The film is helped along by In the Land of Blood and Honey (Blu-ray). Whatever one thinks about a story set in war-torn Bosnia, this 2.35:1 AVC-encoded transfer is top-notch. Detail remains high throughout, colors are appropriately muted (though well-saturated), and grain is natural and filmlike. Most impressive, however, are black levels. Much of the film is shrouded in various levels of darkness (either at night or inside), and black levels are consistently deep with strong shadow detail. If I ever direct a film, I want it to look this good on Blu-ray my first time out. The audio is similarly strong. The DTS-HD 5.1 track keeps dialogue front and center, but it's the surrounds that shine on this track. Explosions, gunfire, ambient sounds all emanate from surround channels. It's an impressive, immersive experience.
Extras start with 16 minutes of deleted scenes. Most of them are extra bits between the Ajla and Danijel, and were cut for good reason. Next up is a 10-minute making-of featurette that includes cast and crew interviews with some footage from the film. Finally, exclusive to the Blu-ray is a 60-minute Q&A with Jolie and Vanesa Glodjo (who plays Ajla's sister Lejla in the film) talk about the making of the film, the significance of the historical situation, and the challenges of doing a film like this. My only real complaint is that I would have preferred these two provide a commentary over the film, using individual scenes to spark their stories. Instead, this Q&A feels kind of stale as the pair respond to fairly standard pre-planned questions.
The Rebuttal Witnesses
The love-story-plus-war-torn-country formula is a bit tired. It generally works in the case of a film like Cold Mountain, largely because the audience (at least the American one) has a pretty good idea of the causes of the war and how horrible it was from years of depictions of it. Thus, when a writer/director stages a love story during the war it tends to humanize the horrors that most of us have only read about in books. Not so much with the conflicts in Bosnia. I have a vague idea of what went down (thanks, Wikipedia!), but for my money, the love story in this film is more distracting than illuminating. The film did drive home the point that the story of war-torn Bosnia needs to be told, but I don't think the standard forbidden love story is going to cut it for most viewers.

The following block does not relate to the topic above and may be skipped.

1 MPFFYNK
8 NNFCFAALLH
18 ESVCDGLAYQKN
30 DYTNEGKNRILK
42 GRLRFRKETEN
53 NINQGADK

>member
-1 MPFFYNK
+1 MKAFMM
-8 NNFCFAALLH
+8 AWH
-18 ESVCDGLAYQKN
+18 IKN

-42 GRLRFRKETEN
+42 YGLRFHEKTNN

For the squeamish, lots of bad stuff happens during war. There's combat, rape, and death. Though I don't think there's any gratuitous carnage, this is not a film that shies away from the horrific aspects of war. For the sensitive, that means it might best be avoided. Even for those who don't mind harrowing films, the fact that In the Land of Blood and Honey offers no light at the end of the tunnel makes it a difficult film to sit through.
In the Land of Blood and Honey is an ambitious directorial debut from Angelina Jolie. The story of war-torn Bosnia is told with appropriate gravity, though the somber air might turn many viewers off. The overall excellence of this Blu-ray disc makes it easy to recommend a rental to curious fans.
Not pretty, but not guilty.